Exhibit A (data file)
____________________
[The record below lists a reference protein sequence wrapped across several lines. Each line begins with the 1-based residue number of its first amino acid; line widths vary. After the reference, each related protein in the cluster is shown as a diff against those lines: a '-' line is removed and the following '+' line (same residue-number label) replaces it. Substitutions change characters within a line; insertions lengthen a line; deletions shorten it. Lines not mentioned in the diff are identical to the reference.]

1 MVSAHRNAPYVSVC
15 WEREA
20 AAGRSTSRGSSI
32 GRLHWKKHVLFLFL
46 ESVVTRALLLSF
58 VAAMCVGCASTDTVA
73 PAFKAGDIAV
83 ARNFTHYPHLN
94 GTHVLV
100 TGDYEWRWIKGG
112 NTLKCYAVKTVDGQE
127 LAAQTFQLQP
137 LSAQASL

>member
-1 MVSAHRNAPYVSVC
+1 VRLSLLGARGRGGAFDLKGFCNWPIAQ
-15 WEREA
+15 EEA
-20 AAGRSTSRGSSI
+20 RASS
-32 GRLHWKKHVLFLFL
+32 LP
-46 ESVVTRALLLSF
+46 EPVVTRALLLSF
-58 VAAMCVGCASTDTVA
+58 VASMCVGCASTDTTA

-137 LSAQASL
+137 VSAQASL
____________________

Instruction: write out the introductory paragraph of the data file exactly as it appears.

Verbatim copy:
[The record below lists a reference protein sequence wrapped across several lines. Each line begins with the 1-based residue number of its first amino acid; line widths vary. After the reference, each related protein in the cluster is shown as a diff against those lines: a '-' line is removed and the following '+' line (same residue-number label) replaces it. Substitutions change characters within a line; insertions lengthen a line; deletions shorten it. Lines not mentioned in the diff are identical to the reference.]